How is GeForce Now in 2019?

GeForce Now launched in beta for PC and Mac back in 2018. Nvidia steadily improved the service and added support for more games. Now that they’ve had almost a year to figure things out, how is GeForce Now today?

Accessibility is the key

The folks at Nvidia took a look at the landscape of Cloud Gaming and walked away with one main impression. In general Cloud Gaming is very technical and complicated. GeForce Now is their answer to this problem.

GeForce Now prioritizes ease of use above almost anything else. When you open their App, you’re greeted with a simple list of games that you can start playing. There’s no desktop to navigate or services to install. In most cases you don’t even have to wait for the games to download. It’s about as close to a “Netflix of Gaming” as you can get.


GeForce Now Launcher

Settings have improved

When we first looked at GeForce Now in 2018, they lacked several crucial settings that we felt were important. There was very little that you could adjust about your streaming experience.

This shortcoming has been corrected and today you’ll find quite a bit in their settings menu. There are options to select your server, your streaming bandwidth, and your streaming resolution.

GeForce Now Settings

Although you can customize many settings, in most cases you won’t need to. Nvidia is still focused on automating as much of your experience as possible. The settings menu exists for those that run into problems or that want to have more control over their session.

Locations

GeForce Now is currently available to Gamers in the United States and in Europe. They offer a widespread server network that is able to accommodate many people at one time.

GeForce Now Server Locations

Throughout 2018 we received a lot of feedback from our Community about using GeForce Now. Many of you reported that if you live in a region that only has 2 Servers, you often experienced performance problems during Peak Hours. Peak Hours happen when many users get online at the same time (typically in the evenings and on weekends). This increases the load on each server and ties up resources.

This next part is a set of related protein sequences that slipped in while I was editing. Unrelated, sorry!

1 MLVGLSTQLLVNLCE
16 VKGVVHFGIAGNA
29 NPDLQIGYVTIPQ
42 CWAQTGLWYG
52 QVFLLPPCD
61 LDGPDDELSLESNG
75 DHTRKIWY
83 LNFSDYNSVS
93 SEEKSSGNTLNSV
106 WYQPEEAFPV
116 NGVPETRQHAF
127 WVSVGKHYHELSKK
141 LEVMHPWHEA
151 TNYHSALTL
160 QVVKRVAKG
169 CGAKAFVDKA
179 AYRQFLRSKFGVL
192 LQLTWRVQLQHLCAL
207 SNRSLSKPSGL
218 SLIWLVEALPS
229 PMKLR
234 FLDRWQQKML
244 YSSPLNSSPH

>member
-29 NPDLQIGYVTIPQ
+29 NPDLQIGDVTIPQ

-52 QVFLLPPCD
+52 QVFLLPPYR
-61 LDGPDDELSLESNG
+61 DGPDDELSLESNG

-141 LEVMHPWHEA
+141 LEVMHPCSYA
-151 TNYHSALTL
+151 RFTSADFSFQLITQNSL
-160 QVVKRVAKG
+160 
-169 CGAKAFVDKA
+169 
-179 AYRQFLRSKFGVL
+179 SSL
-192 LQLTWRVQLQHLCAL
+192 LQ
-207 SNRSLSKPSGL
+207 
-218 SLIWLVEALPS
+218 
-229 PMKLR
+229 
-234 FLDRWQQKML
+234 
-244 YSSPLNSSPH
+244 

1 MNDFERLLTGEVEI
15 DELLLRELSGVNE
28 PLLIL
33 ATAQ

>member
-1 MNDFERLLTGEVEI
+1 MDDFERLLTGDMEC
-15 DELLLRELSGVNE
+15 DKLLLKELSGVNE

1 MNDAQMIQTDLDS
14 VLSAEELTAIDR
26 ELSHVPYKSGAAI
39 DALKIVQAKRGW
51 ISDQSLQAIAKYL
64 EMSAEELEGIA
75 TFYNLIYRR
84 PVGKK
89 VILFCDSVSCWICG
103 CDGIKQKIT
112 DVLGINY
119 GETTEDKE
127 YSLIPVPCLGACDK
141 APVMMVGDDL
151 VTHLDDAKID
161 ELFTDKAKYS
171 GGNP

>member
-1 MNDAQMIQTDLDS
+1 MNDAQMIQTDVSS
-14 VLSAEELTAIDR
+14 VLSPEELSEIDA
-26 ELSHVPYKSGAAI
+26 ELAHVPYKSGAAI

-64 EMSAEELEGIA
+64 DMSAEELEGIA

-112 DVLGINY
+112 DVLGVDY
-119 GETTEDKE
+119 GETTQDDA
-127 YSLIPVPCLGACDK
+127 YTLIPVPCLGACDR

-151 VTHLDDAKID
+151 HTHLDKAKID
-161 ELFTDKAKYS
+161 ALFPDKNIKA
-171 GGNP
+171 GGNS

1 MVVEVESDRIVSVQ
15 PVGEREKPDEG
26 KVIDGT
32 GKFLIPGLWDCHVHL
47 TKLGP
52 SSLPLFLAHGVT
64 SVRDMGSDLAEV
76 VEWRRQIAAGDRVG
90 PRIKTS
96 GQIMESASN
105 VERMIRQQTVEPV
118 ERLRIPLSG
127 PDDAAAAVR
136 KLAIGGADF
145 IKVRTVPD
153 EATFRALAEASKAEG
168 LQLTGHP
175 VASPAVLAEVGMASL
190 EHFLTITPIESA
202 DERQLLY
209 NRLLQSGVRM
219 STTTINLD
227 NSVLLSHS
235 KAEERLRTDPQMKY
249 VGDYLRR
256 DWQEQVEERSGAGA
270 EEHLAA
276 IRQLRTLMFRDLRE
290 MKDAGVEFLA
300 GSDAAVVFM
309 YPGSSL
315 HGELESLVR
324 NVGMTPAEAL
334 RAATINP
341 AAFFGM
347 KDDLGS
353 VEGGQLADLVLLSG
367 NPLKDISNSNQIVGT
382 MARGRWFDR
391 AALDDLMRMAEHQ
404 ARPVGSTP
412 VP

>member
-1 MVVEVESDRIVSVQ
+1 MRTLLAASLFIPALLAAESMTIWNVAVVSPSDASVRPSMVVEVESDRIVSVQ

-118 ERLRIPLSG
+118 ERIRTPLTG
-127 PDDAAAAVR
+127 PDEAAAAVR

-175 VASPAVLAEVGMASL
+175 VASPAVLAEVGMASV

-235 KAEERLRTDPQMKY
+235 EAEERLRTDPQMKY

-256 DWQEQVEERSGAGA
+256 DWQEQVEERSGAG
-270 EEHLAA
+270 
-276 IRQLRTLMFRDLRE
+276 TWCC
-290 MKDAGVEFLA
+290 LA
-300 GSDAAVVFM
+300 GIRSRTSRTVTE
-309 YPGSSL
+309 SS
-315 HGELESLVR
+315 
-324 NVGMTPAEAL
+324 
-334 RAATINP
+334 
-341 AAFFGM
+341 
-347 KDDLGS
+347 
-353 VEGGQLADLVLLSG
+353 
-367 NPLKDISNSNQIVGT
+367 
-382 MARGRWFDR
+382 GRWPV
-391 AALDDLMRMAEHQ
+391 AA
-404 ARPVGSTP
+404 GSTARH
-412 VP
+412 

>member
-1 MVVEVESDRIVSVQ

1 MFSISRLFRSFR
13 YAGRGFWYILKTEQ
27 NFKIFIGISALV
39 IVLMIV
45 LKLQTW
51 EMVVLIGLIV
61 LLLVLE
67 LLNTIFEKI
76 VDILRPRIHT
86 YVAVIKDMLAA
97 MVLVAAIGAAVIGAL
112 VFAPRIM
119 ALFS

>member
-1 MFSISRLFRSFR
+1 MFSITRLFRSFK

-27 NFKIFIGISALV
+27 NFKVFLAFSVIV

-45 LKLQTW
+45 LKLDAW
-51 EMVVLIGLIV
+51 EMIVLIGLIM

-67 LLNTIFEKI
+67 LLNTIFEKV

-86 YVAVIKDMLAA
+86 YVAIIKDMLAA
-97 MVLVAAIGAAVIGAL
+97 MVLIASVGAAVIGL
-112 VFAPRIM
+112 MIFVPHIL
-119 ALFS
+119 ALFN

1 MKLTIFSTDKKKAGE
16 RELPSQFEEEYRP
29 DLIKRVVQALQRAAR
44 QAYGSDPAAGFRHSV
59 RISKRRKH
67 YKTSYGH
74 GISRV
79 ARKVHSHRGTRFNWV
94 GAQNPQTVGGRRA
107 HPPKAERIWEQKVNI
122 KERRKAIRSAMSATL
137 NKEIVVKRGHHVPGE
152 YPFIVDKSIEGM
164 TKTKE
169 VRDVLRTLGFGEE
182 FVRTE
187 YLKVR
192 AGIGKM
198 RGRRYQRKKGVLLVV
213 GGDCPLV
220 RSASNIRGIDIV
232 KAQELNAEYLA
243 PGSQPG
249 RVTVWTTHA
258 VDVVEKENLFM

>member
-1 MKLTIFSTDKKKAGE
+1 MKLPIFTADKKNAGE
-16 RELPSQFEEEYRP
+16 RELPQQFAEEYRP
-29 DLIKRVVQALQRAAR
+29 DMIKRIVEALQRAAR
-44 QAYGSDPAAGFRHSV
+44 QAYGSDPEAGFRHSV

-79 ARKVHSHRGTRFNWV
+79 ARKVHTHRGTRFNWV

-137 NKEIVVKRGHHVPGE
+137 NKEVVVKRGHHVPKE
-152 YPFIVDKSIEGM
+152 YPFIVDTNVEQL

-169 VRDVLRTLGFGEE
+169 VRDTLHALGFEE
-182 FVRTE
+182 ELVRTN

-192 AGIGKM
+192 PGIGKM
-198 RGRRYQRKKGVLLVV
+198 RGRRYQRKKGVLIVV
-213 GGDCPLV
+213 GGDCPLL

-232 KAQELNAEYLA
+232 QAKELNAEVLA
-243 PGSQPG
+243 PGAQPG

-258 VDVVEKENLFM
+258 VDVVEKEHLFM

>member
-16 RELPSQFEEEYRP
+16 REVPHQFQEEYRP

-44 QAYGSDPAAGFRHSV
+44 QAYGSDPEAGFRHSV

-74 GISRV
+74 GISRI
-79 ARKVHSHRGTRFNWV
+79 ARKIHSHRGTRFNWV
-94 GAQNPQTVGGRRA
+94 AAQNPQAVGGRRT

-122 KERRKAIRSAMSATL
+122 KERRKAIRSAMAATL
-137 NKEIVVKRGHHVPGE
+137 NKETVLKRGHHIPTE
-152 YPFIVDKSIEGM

If you do experience issues during Peak Hours, remember that you can manually switch servers in GeForce Now’s settings. Just be careful about selecting a server that is physically far from where you live. Distance increases input latency and can result in lag.

Hardware

GeForce Now is powered by a Tesla P40 GPU. You’ll notice in the picture below that on paper, the P40 beats the P5000 in most categories. The P5000 is another popular Cloud GPU that is used by services like Paperspace and Shadow.

GPU Comparison

Although the P40 has better specifications than the P5000, things aren’t quite that cut and dry. Each server dynamically allocates resources based on the current user demand. In some cases you may have a GPU all to yourself. There are also situations that cause the resources of the GPU to be divided among multiple users. So performance has the potential to fluctuate a bit. In practice it doesn’t appear that the GPU is allocated among users on a frequent basis. Nvidia suggests that the experience of GeForce Now should be close to the performance of a GTX 1080.